No they're not an effective means to reduce car traffic
In my country, these scooters are geo-fenced to the inner city, they simply stop working if you go to the outer districts, which kind of negates their intended/advertised purpose. My place of work is well within city limits, yet outside the geo-fence. Thus, I would not be able to use one.
The geo-fencing makes sense for the scooter rental company as it limits the service area. After all, some poor, underpaid souls need to collect/replace them using gasoline-powered vans each night. So much for clean, electically-powered mobility. From a potential user's perspective, the geo-fencing precludes meaningful use, i.e. inner-city commute.
I mostly observe some kids driving them, themselves alone or with a passenger, for fun. If the scooters reduce any means of traffic, they reduce short walks, e.g. from the flat to the bus stop.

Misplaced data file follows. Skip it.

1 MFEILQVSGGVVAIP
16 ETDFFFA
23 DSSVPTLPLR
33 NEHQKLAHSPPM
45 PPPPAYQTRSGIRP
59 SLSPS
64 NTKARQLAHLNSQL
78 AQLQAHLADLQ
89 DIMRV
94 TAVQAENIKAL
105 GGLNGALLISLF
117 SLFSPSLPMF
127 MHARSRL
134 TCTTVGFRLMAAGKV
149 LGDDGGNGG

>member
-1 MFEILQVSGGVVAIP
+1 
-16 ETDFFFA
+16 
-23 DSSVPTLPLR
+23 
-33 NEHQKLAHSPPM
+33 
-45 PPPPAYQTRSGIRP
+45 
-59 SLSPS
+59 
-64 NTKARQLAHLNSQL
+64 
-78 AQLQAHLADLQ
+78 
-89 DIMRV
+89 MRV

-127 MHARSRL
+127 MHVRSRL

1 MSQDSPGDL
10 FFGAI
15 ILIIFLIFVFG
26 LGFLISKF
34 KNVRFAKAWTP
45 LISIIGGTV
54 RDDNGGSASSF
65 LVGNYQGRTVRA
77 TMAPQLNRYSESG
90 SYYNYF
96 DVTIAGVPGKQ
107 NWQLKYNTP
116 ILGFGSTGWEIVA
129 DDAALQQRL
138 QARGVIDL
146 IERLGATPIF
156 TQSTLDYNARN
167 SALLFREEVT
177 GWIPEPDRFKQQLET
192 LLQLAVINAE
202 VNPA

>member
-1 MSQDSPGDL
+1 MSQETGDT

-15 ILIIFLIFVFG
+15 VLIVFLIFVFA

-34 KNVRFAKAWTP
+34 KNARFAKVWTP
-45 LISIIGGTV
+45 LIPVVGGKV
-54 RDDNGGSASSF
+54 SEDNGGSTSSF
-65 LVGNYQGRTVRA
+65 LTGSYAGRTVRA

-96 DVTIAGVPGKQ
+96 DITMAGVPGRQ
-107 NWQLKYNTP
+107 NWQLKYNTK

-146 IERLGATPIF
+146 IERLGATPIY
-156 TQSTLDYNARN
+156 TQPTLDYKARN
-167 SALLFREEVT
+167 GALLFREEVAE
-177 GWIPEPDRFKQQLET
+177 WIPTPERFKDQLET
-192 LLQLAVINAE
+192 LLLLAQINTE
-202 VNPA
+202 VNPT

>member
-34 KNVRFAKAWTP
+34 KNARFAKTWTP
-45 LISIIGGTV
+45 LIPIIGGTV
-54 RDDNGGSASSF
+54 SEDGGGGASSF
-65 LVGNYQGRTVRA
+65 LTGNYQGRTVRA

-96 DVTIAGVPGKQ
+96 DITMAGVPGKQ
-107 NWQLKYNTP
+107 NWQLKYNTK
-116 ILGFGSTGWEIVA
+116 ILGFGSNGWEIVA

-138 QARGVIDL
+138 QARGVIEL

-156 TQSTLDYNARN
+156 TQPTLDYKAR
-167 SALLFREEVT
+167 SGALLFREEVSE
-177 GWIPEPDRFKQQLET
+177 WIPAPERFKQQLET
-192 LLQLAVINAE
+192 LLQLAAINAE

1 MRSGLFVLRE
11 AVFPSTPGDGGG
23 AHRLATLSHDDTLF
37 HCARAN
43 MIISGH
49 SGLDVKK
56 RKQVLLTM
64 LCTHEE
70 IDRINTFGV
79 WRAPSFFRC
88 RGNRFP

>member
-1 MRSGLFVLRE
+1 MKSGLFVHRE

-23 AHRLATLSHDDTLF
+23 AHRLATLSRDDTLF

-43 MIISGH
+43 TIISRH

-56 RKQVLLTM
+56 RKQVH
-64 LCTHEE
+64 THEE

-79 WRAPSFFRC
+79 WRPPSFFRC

What I could also observe over the last years, since they popped up in my city: rental scooters make people behave anti-socially. Scooters are left on the pavement at the very spot the driver steps off them. Hence, they block parts of the pavement next to the entrances of appartment buildings, at bus or tram stops. People drive them on the pavement with all the associated risks of relatively large relative velocities, overtaking from behind and slightly randomly walking pedestrians.
I am not impressed by the contribution to society by the availability of rental electric scooters. I don't see many benefits, yet experience their downsides.